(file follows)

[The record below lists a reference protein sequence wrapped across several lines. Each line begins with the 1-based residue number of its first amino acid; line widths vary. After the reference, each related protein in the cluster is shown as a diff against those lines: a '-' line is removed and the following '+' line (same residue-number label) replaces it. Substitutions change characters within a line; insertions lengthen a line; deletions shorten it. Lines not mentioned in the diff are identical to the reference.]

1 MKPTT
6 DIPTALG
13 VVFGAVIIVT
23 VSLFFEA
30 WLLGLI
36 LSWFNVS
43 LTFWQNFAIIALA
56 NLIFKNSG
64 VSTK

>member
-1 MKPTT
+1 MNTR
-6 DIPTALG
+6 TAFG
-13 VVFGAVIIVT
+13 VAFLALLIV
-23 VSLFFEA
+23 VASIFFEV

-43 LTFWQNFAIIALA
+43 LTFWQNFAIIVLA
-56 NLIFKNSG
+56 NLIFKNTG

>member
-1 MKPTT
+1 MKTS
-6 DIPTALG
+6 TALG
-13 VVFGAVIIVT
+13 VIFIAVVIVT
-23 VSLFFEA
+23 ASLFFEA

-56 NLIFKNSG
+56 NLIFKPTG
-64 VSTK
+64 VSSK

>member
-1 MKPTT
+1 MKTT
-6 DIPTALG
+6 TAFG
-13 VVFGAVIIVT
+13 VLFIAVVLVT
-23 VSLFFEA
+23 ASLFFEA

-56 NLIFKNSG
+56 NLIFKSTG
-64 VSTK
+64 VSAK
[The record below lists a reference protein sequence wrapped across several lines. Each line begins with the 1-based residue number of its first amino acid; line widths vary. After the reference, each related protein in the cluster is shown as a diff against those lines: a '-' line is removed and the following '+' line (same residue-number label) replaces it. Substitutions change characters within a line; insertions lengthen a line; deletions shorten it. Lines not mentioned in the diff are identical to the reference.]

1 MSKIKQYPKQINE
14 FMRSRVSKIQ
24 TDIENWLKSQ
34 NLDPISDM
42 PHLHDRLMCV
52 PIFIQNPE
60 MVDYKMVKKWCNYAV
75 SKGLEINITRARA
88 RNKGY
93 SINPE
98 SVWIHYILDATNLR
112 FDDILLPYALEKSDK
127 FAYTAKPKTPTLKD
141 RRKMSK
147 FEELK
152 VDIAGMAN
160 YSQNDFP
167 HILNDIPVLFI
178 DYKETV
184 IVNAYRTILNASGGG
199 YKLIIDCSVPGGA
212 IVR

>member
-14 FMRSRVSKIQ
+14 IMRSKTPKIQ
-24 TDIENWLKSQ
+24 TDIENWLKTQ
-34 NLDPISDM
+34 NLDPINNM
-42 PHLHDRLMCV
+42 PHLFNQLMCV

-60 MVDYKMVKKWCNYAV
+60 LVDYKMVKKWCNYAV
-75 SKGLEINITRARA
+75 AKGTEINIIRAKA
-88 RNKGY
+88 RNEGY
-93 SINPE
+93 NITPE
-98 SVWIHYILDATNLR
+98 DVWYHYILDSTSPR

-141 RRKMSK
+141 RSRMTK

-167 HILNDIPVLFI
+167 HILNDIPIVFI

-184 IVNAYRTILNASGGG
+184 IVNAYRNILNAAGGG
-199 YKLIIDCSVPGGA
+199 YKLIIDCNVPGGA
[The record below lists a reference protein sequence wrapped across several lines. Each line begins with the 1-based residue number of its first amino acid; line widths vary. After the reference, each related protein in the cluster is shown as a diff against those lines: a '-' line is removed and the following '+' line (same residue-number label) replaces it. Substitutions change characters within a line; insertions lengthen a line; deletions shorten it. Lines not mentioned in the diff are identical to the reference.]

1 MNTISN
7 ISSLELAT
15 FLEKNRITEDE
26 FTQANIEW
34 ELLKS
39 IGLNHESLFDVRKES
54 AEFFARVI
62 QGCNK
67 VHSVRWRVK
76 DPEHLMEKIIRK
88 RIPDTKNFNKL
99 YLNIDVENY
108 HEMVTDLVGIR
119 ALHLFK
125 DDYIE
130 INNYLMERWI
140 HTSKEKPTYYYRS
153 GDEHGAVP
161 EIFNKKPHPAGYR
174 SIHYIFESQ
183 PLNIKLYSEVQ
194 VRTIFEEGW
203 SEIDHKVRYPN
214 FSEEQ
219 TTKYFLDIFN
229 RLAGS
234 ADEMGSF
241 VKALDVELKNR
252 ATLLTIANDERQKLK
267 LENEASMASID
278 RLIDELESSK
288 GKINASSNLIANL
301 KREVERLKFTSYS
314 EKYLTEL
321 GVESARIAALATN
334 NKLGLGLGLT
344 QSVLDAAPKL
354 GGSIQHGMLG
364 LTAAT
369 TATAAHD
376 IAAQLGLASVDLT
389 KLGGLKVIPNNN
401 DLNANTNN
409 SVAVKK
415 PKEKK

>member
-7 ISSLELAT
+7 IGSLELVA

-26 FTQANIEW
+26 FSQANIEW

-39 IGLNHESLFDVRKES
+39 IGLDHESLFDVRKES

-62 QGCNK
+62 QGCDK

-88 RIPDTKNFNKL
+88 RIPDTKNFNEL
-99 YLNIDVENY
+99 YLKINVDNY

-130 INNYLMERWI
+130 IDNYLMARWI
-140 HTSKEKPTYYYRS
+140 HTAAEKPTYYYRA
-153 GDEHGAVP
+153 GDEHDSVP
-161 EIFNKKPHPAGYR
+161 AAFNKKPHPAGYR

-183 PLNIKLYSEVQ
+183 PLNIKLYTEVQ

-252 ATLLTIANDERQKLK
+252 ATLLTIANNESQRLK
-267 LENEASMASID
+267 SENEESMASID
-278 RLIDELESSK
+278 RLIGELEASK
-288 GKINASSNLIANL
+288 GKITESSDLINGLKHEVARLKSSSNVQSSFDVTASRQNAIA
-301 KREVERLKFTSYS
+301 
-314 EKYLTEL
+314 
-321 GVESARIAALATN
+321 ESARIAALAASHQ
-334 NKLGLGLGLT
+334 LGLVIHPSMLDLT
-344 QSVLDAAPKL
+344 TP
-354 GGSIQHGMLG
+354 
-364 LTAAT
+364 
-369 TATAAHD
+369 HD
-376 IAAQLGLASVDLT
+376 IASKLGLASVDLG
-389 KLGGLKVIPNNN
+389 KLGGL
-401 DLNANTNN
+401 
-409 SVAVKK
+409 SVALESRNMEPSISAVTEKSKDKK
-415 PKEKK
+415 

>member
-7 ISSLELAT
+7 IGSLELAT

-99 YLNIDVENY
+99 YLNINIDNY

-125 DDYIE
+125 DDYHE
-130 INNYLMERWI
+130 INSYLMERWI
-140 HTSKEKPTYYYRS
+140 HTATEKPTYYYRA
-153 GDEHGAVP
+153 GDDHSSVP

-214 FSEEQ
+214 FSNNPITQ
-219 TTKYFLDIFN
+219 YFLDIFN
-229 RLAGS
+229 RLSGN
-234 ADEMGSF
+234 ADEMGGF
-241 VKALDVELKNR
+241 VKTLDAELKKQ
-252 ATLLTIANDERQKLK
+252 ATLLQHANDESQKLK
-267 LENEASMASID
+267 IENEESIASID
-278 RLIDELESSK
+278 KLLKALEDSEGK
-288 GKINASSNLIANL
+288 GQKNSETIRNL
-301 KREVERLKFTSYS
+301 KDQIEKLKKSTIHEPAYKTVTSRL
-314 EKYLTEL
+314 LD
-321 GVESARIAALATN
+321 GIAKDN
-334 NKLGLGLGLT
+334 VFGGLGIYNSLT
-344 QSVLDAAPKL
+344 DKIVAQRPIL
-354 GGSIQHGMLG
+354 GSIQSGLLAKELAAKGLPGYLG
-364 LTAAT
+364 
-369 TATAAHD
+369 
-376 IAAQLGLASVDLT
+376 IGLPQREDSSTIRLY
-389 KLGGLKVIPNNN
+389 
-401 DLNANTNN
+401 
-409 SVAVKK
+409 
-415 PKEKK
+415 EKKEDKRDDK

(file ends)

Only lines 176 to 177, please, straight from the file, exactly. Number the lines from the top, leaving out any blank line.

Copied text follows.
+288 GKITESSDLINGLKHEVARLKSSSNVQSSFDVTASRQNAIA
-301 KREVERLKFTSYS